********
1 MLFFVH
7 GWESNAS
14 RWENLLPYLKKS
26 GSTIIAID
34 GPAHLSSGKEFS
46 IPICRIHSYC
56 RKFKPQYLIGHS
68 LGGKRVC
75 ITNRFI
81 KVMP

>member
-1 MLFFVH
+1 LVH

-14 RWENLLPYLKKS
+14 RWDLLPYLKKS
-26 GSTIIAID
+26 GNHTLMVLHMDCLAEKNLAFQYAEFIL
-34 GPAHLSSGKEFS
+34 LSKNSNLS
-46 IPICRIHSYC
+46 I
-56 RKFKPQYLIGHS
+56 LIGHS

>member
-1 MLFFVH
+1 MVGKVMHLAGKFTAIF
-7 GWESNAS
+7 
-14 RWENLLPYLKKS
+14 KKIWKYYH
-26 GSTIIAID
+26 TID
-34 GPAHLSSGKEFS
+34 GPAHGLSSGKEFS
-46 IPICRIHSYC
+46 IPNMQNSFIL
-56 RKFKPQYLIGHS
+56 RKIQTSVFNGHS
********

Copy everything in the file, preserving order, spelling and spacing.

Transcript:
1 MLFFVH
7 GWESNAS
14 RWENLLPYLKKS
26 GSTIIAID
34 GPAHLSSGKEFS
46 IPICRIHSYC
56 RKFKPQYLIGHS
68 LGGKRVC
75 ITNRFI
81 KVMP

>member
-1 MLFFVH
+1 LVH

-14 RWENLLPYLKKS
+14 RWDLLPYLKKS
-26 GSTIIAID
+26 GNHTLMVLHMDCLAEKNLAFQYAEFIL
-34 GPAHLSSGKEFS
+34 LSKNSNLS
-46 IPICRIHSYC
+46 I
-56 RKFKPQYLIGHS
+56 LIGHS

>member
-1 MLFFVH
+1 MVGKVMHLAGKFTAIF
-7 GWESNAS
+7 
-14 RWENLLPYLKKS
+14 KKIWKYYH
-26 GSTIIAID
+26 TID
-34 GPAHLSSGKEFS
+34 GPAHGLSSGKEFS
-46 IPICRIHSYC
+46 IPNMQNSFIL
-56 RKFKPQYLIGHS
+56 RKIQTSVFNGHS